A guild … is an association of artisans or merchants who control the practice of their craft in a particular town. The earliest types of guild were formed as confraternities of workers. They were organized in a manner something between a professional association, trade union, a cartel, and a secret society. They often depended on grants of letters patent by a monarch or other authority to enforce the flow of trade to their self-employed members, and to retain ownership of tools and the supply of materials.

That’s all quite serious, but my view of guilds has been irrevocably colored by the ones in Terry Pratchett’s comic novels. On Pratchett, from Wikipedia:

Sir Terence David John “Terry” Pratchett, OBE (born 28 April 1948) is an English author of fantasy novels, especially comical works. He is best known for his Discworld series of about 40 volumes.

And on the guilds, ditto:

In Terry Pratchett’s Discworld series of fantasy novels, there are almost 300 Guilds in the city of Ankh-Morpork.

The list of guilds includes ordinary occupational associations, with some surprises tucked in: alchemists, assassins, chefs, conjurers, fools, lawyers, rat-catchers, thieves, town criers, watchmen, …

Now, back to Greenfield’s book and her surprising story about one consequence of the way cochineal was cultivated in New Spain (from the paperback ed.):

p. 100: …. cochineal cultivation was an attractive way of generating the small cash income that most indigenous households needed or desired. Unlike most forms of paid labor under the Spaniards, it did not require Indians to part from their villages and families or to suffer the degradation of working directly under the people who had conquered them. Instead, it allowed them to work at home, in the company of their children and extended family.

p. 101: By the middle of the sixteenth century, the devastating twin impact of Spanish rule and Old World diseases had fragmented many native communities. Entire cultures were disappearing. But in areas where cochineal was grown – areas where people were able to make a living while remaining close to their kin – communities demonstrated a remarkable ability to withstand such pressures, many villages that grew cochineal were able to preserve their languages, traditions, and cultures for centuries, which helps explain why Oaxaca, the chief cochineal-producing region, remains today the most culturally and linguistically diverse state in Mexico.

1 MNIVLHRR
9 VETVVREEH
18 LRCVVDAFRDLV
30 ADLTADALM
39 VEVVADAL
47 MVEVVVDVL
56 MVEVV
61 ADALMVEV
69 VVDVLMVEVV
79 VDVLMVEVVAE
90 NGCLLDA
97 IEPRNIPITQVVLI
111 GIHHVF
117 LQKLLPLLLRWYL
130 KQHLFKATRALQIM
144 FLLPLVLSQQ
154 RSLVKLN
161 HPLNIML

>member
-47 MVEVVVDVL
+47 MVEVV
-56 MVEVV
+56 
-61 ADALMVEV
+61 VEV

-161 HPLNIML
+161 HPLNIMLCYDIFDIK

3 Responses to “Linguistic diversity among the nopalries”

  1. Bob Richmond Says:

    Pathologists like myself still use cochineal, as an alum lake called mucicarmine, as a stain for mucin in cancer cells.

    You often see fuzzy little cochineal insects on wild-growing Opuntia cactus plants around San Antonio. If you crush them between your fingernails you see a tiny droplet of brilliant red dye.

  2. Paul Nance Says:

    Thomas Weelke’s madrigal “Thule, the Period of Cosmography”, published in 1600, includes the lines:
    The Andalusian merchant, that returns
    Laden with cochineal and china dishes,
    Reports in Spain how strangely Fogo burns
    Amidst an ocean full of flying fishes

    Wonderful music, wonderful images, even if the Concise Oxford Dictionary of Music (1980) describes it as “one of the most remarkable examples of musical settings of ostensibly unmusical words.”

  3. Mexican independence | Arnold Zwicky's Blog Says:

    […] A fine flag: the customary few bands or stripes of color, making it easy to recognize (though not necessarily easy to distinguish from other national flags); plus the dramatic coat-of-arms scene in the center, involving the eagle, the serpent, and the nopales. […]